Another crazy idea...would this work?

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JustMe

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I was cleaning out my tank when the idea came to me of making a homemade canister filter. I thought of some simple ideas to construct it, and I wanna run them by you guys for insight.

Here's a simplified version of how I'm building it:

Get a 2 liter bottle and drill 2 holes on the side, near the bottom
Drill 1 hole in the middle of the cap, cap the bottle
Put tubing in all 3 holes
Seal all holes to make them airtight
Fill bottle with filter media

Here's how it works:

Dirty water will siphon from the tank into an intake tube, which will run below the tank into one of the two holes near the bottom of the bottle. The dirty water will run upwards through the 2 liter towards the cap, being filtered by mechanical, chemical, and biological media through its course. The other hole near the bottom has tubing connected to a powerful air pump, which will produce bubbles that flow towards the cap. As the water passes through the media, it will hit the cap, which will have a single hole with tubing. The bubbles from the air pump will push the water through the hole in the cap, which is connected to tubing that relays the filtered water back into the tank.

My only concern is the bubbles. Will the bubbles actually PUSH the water through the tubing with enough lift back into the tank? I know I can use a pump or powerhead, but I'm wondering if bubbles will provide enough lift. The whole system is airtight, so the only way for the oxygen to escape is through the cap, which should push the water along with it. I'm unsure if it will actually work- will the bubbles carry the water or not?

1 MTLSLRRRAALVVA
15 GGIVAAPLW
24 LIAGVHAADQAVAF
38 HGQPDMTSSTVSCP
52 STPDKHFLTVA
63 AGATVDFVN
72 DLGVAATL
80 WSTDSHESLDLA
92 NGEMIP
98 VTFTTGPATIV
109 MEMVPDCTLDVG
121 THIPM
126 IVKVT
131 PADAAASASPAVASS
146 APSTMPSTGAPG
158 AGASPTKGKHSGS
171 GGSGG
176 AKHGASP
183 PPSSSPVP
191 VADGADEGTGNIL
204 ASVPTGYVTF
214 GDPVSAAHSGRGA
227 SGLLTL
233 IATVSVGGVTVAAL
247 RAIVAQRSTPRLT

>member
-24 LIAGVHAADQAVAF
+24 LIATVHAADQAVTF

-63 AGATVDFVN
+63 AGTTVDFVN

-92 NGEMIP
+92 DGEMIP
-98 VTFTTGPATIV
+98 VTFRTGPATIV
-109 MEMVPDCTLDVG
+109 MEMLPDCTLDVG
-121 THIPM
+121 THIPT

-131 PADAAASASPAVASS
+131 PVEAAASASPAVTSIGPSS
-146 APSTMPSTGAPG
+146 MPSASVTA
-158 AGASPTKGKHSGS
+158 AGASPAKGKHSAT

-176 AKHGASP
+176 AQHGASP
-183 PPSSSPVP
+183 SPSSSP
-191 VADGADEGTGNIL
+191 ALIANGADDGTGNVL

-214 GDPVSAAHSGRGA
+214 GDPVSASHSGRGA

Tell me what you guys think before I build it.
 

bass master

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I personally doubt it would, I just see the air going up the return tube without any water with it
 

Fish_Man

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Sounds like an interesting plan but I can't be the one to help you with any flaws that might occur.

You can always youtube the DIY canister. I've seem a lot of videos on them, that could help you?
 

Aquarist

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Hello JustMe,

I've moved your thread to General Discussions/DIY - Do It Yourself section of the forum to help you to receive more responses.
Thanks!
Ken
 

ilikefish

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sounds like some testing is needed... To the lab!... jk... but IMO if you put the tubing that comes out of the cap a bit down into the filter media I don't know why this wouldn't work... it would be a bit slow though... if I were going to do this I would use a larger hose (like a small water vacum's hose to make it flow faster... but I like the ingenuity : )
 

bass master

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sorry if I always sound like a complete critic... but I think the even if the hose goes all the way down to the bottom of the canister, and if the air pump is enough to force the water out back into the tube, eventually the bottle would just fill up with air all the way down to the bottom of the hose and then air would just continue to go through the tube without water. Maybe I'm wrong though, Id be interested to see how things go, good luck!
 

ilikefish

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bassmaster2010 said: